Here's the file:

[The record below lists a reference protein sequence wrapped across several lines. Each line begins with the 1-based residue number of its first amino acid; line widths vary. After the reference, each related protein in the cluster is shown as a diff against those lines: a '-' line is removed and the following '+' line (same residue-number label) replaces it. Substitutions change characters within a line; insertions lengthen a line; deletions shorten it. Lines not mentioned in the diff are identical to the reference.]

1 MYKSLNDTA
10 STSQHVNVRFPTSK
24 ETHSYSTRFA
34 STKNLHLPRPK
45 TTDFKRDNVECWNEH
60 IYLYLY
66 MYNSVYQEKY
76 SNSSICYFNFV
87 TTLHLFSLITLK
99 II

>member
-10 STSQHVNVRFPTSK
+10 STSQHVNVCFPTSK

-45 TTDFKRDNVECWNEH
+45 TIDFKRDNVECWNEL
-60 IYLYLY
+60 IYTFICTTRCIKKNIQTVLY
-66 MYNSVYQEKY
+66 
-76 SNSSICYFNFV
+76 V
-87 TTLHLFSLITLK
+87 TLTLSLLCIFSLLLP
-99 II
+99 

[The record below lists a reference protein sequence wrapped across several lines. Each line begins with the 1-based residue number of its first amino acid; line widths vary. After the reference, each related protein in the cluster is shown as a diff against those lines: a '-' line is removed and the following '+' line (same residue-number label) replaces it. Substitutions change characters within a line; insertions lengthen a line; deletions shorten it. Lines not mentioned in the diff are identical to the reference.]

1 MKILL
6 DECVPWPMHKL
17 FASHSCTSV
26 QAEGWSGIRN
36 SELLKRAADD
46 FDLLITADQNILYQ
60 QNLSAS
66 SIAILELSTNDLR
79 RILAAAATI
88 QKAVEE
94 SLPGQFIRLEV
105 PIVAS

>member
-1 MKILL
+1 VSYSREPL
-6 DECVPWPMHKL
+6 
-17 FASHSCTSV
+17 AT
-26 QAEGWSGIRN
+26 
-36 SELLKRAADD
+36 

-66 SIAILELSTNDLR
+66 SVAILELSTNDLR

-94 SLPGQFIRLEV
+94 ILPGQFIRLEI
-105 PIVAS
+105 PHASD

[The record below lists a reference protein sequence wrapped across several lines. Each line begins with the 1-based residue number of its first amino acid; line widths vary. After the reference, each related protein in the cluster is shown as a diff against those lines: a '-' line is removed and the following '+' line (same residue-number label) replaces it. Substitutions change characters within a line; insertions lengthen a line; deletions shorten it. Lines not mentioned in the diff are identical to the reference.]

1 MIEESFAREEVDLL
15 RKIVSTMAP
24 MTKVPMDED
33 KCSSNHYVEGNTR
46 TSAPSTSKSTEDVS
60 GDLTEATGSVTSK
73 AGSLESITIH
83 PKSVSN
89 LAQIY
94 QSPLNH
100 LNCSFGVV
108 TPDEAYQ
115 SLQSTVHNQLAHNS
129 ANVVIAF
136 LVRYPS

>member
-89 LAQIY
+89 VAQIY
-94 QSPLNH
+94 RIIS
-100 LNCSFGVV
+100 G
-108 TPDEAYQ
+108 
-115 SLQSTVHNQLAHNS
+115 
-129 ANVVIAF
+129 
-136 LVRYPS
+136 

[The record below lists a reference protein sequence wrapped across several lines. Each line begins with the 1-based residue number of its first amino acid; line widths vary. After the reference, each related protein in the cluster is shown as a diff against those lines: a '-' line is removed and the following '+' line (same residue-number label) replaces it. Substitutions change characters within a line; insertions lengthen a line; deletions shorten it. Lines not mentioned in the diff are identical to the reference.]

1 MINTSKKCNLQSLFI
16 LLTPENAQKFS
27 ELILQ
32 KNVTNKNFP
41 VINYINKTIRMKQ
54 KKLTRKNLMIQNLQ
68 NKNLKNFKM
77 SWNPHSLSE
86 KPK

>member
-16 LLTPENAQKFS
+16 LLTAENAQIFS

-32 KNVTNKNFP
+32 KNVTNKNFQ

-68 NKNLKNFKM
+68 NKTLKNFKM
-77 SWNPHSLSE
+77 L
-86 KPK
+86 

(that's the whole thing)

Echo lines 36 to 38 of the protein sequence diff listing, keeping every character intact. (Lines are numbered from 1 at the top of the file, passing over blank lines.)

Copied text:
79 RILAAAATI
88 QKAVEE
94 SLPGQFIRLEV